6 Controversial Films You Never Got to See
BBC rounds up Hollywood's buried tales
By Arden Dier, Newser Staff
Posted May 3, 2014 10:00 AM CDT
Alfred Hitchcock   (Wikimedia Commons)

(Newser) – Ever hear about an upcoming movie that somehow disappears before its release—or perhaps shortly thereafter? Well, there's a good chance that flick got "buried," or made and then locked away, just like these controversial films rounded up by the BBC:

  1. The Day the Clown Cried: Of this movie about a clown who performs in a concentration camp, director and star Jerry Lewis said, "I was ashamed of the work ... and never let anyone see it. It was bad, bad, bad."
  2. Memory of the Camps: Alfred Hitchcock went into a week-long depression producing this documentary on Nazi death camps. It was scrapped for fear it would stir up too much anti-German sentiment, though it did eventually debut in 1984. You can watch it here.
  3. The Brave: Johnny Depp's first attempt in the director's chair, a modern-day Western, was bashed by critics at Cannes in 1997. Depp then prevented its US release and hasn't directed since.
  4. Nailed: It appears the man who brought you American Hustle wasn't as happy with this political satire about a congressman who exploits a woman's sexual urges caused by a nail to the head. The film is done, but David O. Russell says there are no plans to release it.
  5. Who Killed Bambi?: Think A Hard Day's Night but with the Sex Pistols. It went into production in the 1970s, but the heads at 20th Century Fox deemed it not worth a release.
  6. Song of the South: This Disney flick based on African-American folktales took flak from the NAACP for giving "the impression of an idyllic master-slave relationship." It was seen in some cinemas, but never released to home video, though its song, "Zip-a-Dee-Doo-Dah," is still popular.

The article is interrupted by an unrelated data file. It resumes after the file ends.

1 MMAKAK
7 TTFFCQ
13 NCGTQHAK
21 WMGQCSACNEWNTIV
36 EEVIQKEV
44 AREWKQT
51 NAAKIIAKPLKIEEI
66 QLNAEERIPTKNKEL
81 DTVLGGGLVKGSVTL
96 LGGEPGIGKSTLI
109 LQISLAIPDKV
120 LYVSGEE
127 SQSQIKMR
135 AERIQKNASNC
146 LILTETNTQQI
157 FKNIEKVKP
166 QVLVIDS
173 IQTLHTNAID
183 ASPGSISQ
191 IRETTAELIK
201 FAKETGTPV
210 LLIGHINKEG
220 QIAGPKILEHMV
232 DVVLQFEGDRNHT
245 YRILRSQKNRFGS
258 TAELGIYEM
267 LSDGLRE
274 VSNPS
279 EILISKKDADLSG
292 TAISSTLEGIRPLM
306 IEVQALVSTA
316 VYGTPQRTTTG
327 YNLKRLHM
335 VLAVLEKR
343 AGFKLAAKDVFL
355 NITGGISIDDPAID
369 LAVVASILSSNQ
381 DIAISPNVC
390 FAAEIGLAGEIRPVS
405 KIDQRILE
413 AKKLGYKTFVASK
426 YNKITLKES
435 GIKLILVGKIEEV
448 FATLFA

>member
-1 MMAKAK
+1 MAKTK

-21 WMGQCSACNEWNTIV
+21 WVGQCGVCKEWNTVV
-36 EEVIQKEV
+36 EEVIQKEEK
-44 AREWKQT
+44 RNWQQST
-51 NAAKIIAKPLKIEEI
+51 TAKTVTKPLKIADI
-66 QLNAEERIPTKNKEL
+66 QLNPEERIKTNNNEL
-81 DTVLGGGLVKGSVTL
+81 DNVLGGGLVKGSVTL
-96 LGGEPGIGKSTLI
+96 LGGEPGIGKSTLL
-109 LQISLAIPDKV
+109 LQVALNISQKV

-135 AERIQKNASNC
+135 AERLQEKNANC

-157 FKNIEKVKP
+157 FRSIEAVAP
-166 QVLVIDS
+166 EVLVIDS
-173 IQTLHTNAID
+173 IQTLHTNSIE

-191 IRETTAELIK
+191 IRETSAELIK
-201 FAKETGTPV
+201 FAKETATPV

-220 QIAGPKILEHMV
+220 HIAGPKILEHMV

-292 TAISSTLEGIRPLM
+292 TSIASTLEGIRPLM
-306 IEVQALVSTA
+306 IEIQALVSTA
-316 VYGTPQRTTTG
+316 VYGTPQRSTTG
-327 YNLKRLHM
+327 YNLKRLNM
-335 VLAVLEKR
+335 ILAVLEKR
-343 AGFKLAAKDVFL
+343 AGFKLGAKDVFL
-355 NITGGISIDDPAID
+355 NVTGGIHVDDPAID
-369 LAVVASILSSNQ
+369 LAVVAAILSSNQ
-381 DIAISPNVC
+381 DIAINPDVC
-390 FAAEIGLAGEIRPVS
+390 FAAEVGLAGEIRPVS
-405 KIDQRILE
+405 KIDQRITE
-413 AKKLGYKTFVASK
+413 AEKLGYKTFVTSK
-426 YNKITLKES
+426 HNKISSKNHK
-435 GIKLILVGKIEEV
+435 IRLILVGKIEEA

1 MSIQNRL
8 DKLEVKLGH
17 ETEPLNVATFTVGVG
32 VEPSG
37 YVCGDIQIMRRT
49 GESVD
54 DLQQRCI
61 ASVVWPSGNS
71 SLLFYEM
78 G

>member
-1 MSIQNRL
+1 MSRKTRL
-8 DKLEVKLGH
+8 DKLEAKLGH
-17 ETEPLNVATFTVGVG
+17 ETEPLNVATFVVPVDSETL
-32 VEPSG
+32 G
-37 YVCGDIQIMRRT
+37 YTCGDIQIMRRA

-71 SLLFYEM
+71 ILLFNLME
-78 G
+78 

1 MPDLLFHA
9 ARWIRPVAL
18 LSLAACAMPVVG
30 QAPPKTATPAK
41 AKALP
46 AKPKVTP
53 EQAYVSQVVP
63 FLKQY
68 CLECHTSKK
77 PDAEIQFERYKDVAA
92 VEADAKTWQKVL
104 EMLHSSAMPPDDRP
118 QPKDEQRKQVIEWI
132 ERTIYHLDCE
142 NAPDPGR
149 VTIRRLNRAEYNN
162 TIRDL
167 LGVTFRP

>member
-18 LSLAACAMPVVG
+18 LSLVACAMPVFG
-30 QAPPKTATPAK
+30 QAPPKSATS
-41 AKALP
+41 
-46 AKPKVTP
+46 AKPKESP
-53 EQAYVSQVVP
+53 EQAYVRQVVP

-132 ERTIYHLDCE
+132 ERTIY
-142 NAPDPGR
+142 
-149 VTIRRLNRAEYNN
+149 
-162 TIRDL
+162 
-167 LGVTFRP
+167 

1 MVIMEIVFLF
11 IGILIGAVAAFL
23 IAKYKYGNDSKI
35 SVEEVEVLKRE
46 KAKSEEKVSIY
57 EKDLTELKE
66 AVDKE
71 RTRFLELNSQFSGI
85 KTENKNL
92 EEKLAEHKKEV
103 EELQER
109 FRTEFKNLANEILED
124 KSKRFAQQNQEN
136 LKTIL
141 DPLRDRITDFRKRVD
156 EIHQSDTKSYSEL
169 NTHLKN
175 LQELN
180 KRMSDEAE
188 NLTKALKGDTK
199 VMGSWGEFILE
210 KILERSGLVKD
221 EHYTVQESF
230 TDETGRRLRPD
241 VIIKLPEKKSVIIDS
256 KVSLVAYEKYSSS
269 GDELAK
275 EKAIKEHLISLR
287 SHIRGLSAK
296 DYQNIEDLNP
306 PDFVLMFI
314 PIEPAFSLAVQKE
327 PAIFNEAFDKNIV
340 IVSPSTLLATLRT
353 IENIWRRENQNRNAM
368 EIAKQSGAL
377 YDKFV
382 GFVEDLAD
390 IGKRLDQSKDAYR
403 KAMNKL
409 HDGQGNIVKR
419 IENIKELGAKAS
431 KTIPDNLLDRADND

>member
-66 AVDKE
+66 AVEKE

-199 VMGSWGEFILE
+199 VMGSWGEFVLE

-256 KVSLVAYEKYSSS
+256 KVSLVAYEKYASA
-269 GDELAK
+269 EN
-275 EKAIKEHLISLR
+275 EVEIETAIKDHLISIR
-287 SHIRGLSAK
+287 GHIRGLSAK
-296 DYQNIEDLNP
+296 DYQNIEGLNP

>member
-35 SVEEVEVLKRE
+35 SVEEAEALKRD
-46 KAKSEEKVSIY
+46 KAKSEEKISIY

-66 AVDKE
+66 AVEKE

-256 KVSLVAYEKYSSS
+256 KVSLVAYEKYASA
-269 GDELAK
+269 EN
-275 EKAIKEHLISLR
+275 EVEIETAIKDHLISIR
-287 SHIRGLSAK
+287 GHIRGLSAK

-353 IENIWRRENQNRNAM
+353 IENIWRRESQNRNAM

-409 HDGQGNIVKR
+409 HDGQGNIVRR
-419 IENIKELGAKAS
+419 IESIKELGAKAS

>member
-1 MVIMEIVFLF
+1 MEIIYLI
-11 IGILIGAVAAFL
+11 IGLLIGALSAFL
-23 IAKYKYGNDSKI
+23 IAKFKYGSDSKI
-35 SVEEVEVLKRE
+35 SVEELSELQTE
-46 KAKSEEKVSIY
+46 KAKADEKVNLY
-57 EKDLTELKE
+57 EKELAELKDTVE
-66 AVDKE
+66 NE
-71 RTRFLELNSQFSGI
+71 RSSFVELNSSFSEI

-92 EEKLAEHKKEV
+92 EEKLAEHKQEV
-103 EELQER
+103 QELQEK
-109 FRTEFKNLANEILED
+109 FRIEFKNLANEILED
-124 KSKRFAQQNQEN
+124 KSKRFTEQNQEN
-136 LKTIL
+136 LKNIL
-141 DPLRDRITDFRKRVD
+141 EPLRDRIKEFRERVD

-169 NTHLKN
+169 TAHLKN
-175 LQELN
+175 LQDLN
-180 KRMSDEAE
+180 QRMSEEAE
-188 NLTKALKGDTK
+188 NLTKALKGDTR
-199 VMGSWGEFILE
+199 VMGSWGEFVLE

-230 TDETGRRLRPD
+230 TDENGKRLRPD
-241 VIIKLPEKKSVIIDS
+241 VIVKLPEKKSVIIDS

Click for the full list, or check out 5 of the best films that never even got made.

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Showing 3 of 26 comments
Crazy Horse
May 5, 2014 1:27 PM CDT
I watched both Song of the South and Birth of a Nation in film class in college. We all know that our country has a sullied legacy vis-a-vis slavery, segregation and the general treatment of blacks by the white establishment. But it doesn't mean that works of art from a bygone era still don't have some cultural, if not historical relevance. I'm thinking specifically of Mark Twain's Tom Sawyer and Huck Finn novels, two books that regularly find themselves on banned books lists.
messy57
May 4, 2014 1:07 PM CDT
As to Song of the South , the guy who played Uncle Remus, who BTW WASN'T a slave, was given a segregated "best acting performance by a negro" Oscar in 1947. Jerry Lewis starred in the film version of Kurt Vonnegot's "Slapstick" and that never got released either except for a couple of showings on HBO when it first started out.
atunam
May 3, 2014 10:21 PM CDT
I am surprised to see Song of the South on this list as I have often seen it in various venues. I assumed it was common. I heard of Jerry Lewis' movie when it was being made and was intrigued. I am given to understand that some were offended, however, and that this touched Jerry Lewis who was sensitive to their sensibilities.